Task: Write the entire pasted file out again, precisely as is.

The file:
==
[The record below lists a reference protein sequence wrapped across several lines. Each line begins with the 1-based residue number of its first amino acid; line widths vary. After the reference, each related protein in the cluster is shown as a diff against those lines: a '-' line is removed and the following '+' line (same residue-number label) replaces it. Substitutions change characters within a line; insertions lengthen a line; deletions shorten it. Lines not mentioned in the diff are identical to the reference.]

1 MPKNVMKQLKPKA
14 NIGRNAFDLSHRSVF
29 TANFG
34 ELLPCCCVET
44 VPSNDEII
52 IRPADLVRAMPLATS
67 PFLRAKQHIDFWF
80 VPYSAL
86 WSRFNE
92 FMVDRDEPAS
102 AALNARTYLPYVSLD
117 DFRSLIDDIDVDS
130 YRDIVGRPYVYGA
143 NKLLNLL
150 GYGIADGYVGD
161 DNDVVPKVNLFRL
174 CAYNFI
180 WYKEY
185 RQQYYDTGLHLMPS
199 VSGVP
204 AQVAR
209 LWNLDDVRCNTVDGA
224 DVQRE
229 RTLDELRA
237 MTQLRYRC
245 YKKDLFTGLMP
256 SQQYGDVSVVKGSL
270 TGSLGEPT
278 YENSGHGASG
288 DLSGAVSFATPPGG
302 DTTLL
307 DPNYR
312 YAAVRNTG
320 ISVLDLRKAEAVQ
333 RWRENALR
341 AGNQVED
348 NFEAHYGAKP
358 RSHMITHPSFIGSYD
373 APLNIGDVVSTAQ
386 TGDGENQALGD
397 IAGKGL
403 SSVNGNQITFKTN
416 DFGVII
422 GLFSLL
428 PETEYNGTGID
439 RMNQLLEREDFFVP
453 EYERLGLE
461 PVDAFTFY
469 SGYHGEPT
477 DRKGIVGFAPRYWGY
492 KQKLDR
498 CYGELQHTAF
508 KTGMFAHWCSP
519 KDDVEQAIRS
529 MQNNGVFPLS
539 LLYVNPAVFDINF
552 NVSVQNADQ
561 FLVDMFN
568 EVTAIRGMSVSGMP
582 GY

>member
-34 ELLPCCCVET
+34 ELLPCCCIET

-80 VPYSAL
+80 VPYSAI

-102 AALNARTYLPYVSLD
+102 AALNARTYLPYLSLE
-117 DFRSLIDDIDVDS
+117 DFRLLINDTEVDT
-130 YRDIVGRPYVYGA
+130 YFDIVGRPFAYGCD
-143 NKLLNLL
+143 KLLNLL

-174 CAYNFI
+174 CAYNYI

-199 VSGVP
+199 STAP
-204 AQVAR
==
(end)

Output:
[The record below lists a reference protein sequence wrapped across several lines. Each line begins with the 1-based residue number of its first amino acid; line widths vary. After the reference, each related protein in the cluster is shown as a diff against those lines: a '-' line is removed and the following '+' line (same residue-number label) replaces it. Substitutions change characters within a line; insertions lengthen a line; deletions shorten it. Lines not mentioned in the diff are identical to the reference.]

1 MPKNVMKQLKPKA
14 NIGRNAFDLSHRSVF
29 TANFG
34 ELLPCCCVET
44 VPSNDEII
52 IRPADLVRAMPLATS
67 PFLRAKQHIDFWF
80 VPYSAL
86 WSRFNE
92 FMVDRDEPAS
102 AALNARTYLPYVSLD
117 DFRSLIDDIDVDS
130 YRDIVGRPYVYGA
143 NKLLNLL
150 GYGIADGYVGD
161 DNDVVPKVNLFRL
174 CAYNFI
180 WYKEY
185 RQQYYDTGLHLMPS
199 VSGVP
204 AQVAR
209 LWNLDDVRCNTVDGA
224 DVQRE
229 RTLDELRA
237 MTQLRYRC
245 YKKDLFTGLMP
256 SQQYGDVSVVKGSL
270 TGSLGEPT
278 YENSGHGASG
288 DLSGAVSFATPPGG
302 DTTLL
307 DPNYR
312 YAAVRNTG
320 ISVLDLRKAEAVQ
333 RWRENALR
341 AGNQVED
348 NFEAHYGAKP
358 RSHMITHPSFIGSYD
373 APLNIGDVVSTAQ
386 TGDGENQALGD
397 IAGKGL
403 SSVNGNQITFKTN
416 DFGVII
422 GLFSLL
428 PETEYNGTGID
439 RMNQLLEREDFFVP
453 EYERLGLE
461 PVDAFTFY
469 SGYHGEPT
477 DRKGIVGFAPRYWGY
492 KQKLDR
498 CYGELQHTAF
508 KTGMFAHWCSP
519 KDDVEQAIRS
529 MQNNGVFPLS
539 LLYVNPAVFDINF
552 NVSVQNADQ
561 FLVDMFN
568 EVTAIRGMSVSGMP
582 GY

>member
-34 ELLPCCCVET
+34 ELLPCCCIET

-80 VPYSAL
+80 VPYSAI

-102 AALNARTYLPYVSLD
+102 AALNARTYLPYLSLE
-117 DFRSLIDDIDVDS
+117 DFRLLINDTEVDT
-130 YRDIVGRPYVYGA
+130 YFDIVGRPFAYGCD
-143 NKLLNLL
+143 KLLNLL

-174 CAYNFI
+174 CAYNYI

-199 VSGVP
+199 STAP
-204 AQVAR